This post was originally published in Dr. Shapiro's blog
Today, we join in celebrating the passage of the Senate immigration reform bill. As we’ve written before, we believe the bill at its core is ambitious, bold and super smart. It improves the legal immigration system, strengthens border security and interior enforcement, puts unauthorized immigrants on a path to citizenship and makes prudent investments in our ports of entry with Mexico which will create jobs on both sides of our border.
As the CBO noted last week, the bill will also accelerate economic growth in the US, create jobs and reduce the deficit by as much $1 trillion over the next two decades. Politically, it has gained votes as it moved through the Senate legislative process and passed today with a veto-proof super majority. Given what little good has come from Washington in recent years, both the integrity of the bill and its broad political support are truly remarkable accomplishments for the original Gang of Eight.
This is not to suggest the legislation as it comes out of the Senate is perfect. In the months ahead we will be advocating that there is a much better way to throw money at the border than the one imagined by the Corker-Hoeven amendment. Adding more fencing and doubling the border patrol is bad policy. It is incredibly expensive while promising little return on investment, damaging to border states and communities, and is sure to antagonize our Mexican neighbors and other allies throughout Latin America. As a matter of policy, having far more troops on our friendly border with Mexico than we do on the North Korean border is a global embarrassment for the US. Given the huge security gains along the US-Mexico border in recent years, and the ambitious border provisions already in the Senate bill, this massive “surge” simply isn’t needed (see my recent op-ed for more on this).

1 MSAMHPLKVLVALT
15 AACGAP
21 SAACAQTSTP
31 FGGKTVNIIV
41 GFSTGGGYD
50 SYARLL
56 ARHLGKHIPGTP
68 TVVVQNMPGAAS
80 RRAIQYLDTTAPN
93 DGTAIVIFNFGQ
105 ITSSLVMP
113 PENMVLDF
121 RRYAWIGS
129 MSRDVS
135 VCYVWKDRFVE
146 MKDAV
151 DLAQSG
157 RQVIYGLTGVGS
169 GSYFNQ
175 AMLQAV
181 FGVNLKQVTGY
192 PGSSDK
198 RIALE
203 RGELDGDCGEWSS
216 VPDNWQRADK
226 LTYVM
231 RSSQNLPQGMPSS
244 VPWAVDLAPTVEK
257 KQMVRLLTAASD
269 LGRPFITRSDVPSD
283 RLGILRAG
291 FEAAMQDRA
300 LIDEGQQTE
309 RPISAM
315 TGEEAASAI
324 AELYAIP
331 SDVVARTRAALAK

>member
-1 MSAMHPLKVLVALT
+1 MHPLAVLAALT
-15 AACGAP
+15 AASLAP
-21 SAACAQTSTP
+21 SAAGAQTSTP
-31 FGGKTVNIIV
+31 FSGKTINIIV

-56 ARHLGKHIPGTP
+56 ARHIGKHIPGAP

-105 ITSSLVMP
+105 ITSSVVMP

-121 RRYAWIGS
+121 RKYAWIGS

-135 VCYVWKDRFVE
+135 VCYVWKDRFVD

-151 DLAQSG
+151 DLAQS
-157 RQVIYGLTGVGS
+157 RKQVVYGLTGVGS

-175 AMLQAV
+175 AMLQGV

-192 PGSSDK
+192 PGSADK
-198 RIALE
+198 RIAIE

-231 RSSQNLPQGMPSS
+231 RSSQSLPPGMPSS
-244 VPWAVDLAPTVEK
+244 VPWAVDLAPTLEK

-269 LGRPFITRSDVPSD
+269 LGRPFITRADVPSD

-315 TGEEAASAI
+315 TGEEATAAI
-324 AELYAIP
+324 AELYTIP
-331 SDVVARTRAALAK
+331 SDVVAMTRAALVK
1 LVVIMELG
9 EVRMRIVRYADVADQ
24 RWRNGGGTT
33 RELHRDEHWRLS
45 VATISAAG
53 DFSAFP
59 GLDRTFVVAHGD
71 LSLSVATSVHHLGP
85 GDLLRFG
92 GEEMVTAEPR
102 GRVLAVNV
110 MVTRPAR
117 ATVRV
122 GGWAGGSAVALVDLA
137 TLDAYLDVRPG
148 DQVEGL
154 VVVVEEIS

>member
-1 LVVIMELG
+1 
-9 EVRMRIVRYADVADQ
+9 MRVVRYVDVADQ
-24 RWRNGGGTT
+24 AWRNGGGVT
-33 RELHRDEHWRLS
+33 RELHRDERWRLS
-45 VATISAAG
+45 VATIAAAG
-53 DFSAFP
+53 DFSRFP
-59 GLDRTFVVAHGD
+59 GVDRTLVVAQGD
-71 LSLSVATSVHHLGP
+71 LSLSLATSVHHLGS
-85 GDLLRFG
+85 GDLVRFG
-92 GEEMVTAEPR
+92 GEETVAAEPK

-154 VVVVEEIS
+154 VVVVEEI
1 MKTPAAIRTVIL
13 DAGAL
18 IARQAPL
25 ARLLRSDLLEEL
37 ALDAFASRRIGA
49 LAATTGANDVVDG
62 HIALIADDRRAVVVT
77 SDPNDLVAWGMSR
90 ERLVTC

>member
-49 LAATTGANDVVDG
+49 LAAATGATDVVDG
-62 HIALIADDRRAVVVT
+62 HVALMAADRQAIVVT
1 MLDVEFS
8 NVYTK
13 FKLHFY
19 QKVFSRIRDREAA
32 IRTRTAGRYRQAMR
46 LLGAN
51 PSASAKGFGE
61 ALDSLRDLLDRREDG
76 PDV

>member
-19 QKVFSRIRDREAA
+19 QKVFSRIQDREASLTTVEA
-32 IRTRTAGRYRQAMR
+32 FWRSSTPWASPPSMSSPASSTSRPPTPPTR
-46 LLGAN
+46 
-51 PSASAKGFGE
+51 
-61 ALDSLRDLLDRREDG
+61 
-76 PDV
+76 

If Congress is so interested in throwing money at the border there is a better way – investing in modernizing our 47 ports of entry with Mexico and adding more customs agents at all our air, land and sea ports of entry. Given the enormous amount of trade and tourism now flowing through these ports due to rising standards of living around the world, modernizing our ports of entry has become one of the most important infrastructure investment priorities for the nation.
Take trade with Mexico, for example. In 2009 total trade with Mexico was $300 billion. In 2012, it had grown to $536 billion and is on track to hit close to $600 billion this year. Mexico is now our third largest trading partner in the world, and our second largest export market. We trade more today with Mexico than we do with the UK, Germany and Japan combined, and Mexico now buys twice as much from the US as China does. In recent years the trade relationship between our two countries has evolved into one of the most important binational trade relationship between any two countries in the world. Estimates are that fully 6 million American jobs now depended on this trade, a number which is going to increase as the trade flows grow in the years ahead.